When doing strength exercises the load should always be kept on the mid-back of the feet – never on the ball of the feet or toes! (A couple of exceptions exist)
5. Push the hips back and the knees apart
A common mistake in the squat is to initiate the movement by sitting down, rather than back, and letting the knees drift forward. As for the deadlift, many lifters fail to attain a good starting position, in the sense that their back is too vertical. This is a recipe for disaster, as it leads to many of the problems discussed in the section above.
Getting the hips back is particularly important in the deadlift, as this exercise is supposed to be performed with a hip-dominant movement pattern. I typically prefer to instruct clients to push their hips back when doing the squat as well, because excessive knee drift and quad-dominant lifting are very common issues in this exercise. That said, it’s important to note that there are many different versions of the squat. While an olympic squat is performed with a very vertical back angle, a powerlifting squat is performed with a more horizontal back position.
There’s some disagreement among strength coaches regarding the use of the “knees out!” cue. Personally, I’ve found that the knees out position helps support good exercise technique. I usually prefer to tell the trainee to “push against the outside of the heels” (item 3 on the list), which is something that will get the knees out as well.
6. Keep the bar in a vertical line over the mid-foot
A lot of gym goers perform the squat and deadlift in such a way that the bar travels in a line over the toes, rather than over the mid-foot. Oftentimes, the bar path is also very uneven, in the sense that the bar is not travelling in a straight line. This is problematic, as an incorrect bar path is a sign that the lifter is not distributing the load correctly. Moreover, it decreases stability and makes the lifter more prone to injuries.
The bar should ideally travel in an almost vertical line over the mid-foot. If you adhere to the principles outlined in this article, the bar should naturally get into the correct path. If that’s not sufficient to ensure good technique, you may consider envisioning the path in your mind and then focus on that image when you perform the exercise. In the deadlift, the bar should travel close to the shins and thighs.
7. Aim for a smooth and controlled movement
Many lifters fail to attain the full benefits the squat and deadlift can offer because they are not performing the exercises in a smooth and controlled fashion. In the deadlift, they jerk the bar off the ground, rather than apply tension through the system before pulling the weight in a controlled movement. This can result in a range of problems, including torn biceps, head and neck issues, and increased lumbar spinal shear stresses.
As for the squat, a lot of lifters try to bounce as fast as they can out of the hole. While a little “bounce” in the bottom position is a natural part of the squat, it has to be done the right way. Rather than thinking about making yourself bounce, the bounce should come naturally as a result of the tension and compression that is built up in the body.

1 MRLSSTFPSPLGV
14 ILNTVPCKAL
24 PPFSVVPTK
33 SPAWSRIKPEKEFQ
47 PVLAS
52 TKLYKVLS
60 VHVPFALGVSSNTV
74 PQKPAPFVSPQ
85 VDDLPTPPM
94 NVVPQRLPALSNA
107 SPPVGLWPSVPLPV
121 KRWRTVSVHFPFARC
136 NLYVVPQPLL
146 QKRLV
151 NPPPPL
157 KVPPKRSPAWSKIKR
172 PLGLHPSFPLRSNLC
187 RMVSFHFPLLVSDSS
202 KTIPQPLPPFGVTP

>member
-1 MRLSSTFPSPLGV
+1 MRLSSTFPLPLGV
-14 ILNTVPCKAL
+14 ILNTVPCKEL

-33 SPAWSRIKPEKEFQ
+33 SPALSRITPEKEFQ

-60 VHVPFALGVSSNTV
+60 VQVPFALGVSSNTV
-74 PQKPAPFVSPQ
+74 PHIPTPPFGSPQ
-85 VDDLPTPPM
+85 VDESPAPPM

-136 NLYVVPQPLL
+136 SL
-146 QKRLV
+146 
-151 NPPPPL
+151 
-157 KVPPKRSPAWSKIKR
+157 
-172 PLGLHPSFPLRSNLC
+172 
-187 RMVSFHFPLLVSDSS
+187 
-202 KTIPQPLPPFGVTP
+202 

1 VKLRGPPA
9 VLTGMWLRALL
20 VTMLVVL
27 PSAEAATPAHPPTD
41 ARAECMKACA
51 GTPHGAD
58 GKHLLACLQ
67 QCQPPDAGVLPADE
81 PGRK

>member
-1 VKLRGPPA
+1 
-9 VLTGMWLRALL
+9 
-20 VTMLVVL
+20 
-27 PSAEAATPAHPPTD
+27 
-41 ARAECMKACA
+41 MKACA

8. Maintain a neutral spine
This is something “every” lifter knows, but few gets right. If you watch one hundred people at your local gym perform the squat or deadlift, chances are most of them either flex or overextend their spine when performing these exercises.
There’s a lot of discussion in the strength & conditioning community regarding the importance of maintaining a neutral spine in the deadlift and squat. While some coaches will tell you that it’s no problem to perform these lifts with a somewhat flexed spine, others will tell you to always strive for straight, nice back position.
Personally, when I teach the deadlift and squat to beginners, I’ll always have them strive for a neutral back position. Not because I’m overly concerned about the potential dangers associated with having a flexed spine when lifting, but rather because I’ve found that it’s much easier for the trainee to get into a good movement pattern, avoid putting excessive load on his lower back, and get his glutes working correctly if he lifts with a neutral spine.
The best strategy for achieving this position varies from person to person. For someone with a normal (neutral/slight anterior pelvic tilt) or posteriorly tilted pelvis, it is often useful to think about arching the back or perhaps even better, pulling the chest tall. For someone with excessive anterior pelvic tilt, getting the chest up is still important, but focusing on arching the back may be a mistake, as this can quickly lead to overextension of the lumbar spine.
As for the position of the neck/head, tucking the chin and maintaining a neutral neck position is always a safe tip, That said, many of the strongest deadlifters and squatters in the world look straight ahead when performing these lifts. Some coaches argue that you’re strongest when lifting with a neutral neck position, but if there really is an advantage to this position, then it’s probably quite small.
In my own training, I strive to maintain a neutral back position when doing exercises such as the squat and deadlift. However, if I stack on the weight, a little spinal flexion may occur.
Now I want to hear from you: Did you find the tips in this article useful? Do you have any additional strategies to add to the list?
Note: A previous version of this article of mine was published for the Personal Trainer Development Center (ThePTDC.com), an independent organization built to improve the reputation of the fitness industry and ensure that smart, passionate trainers have amazing careers that are both personally and financially satisfying.